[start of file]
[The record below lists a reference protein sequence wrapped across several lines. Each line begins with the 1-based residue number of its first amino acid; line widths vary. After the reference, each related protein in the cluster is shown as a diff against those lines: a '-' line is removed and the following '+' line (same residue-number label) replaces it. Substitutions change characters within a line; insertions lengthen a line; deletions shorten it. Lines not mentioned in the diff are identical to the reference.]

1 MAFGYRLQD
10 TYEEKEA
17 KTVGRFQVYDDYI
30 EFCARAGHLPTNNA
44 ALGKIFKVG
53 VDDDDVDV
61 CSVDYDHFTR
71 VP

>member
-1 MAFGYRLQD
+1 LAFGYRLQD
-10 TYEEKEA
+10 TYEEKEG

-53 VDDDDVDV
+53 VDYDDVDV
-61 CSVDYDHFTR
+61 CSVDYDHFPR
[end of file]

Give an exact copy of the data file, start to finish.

[The record below lists a reference protein sequence wrapped across several lines. Each line begins with the 1-based residue number of its first amino acid; line widths vary. After the reference, each related protein in the cluster is shown as a diff against those lines: a '-' line is removed and the following '+' line (same residue-number label) replaces it. Substitutions change characters within a line; insertions lengthen a line; deletions shorten it. Lines not mentioned in the diff are identical to the reference.]

1 MAFGYRLQD
10 TYEEKEA
17 KTVGRFQVYDDYI
30 EFCARAGHLPTNNA
44 ALGKIFKVG
53 VDDDDVDV
61 CSVDYDHFTR
71 VP

>member
-1 MAFGYRLQD
+1 LAFGYRLQD
-10 TYEEKEA
+10 TYEEKEG

-53 VDDDDVDV
+53 VDYDDVDV
-61 CSVDYDHFTR
+61 CSVDYDHFPR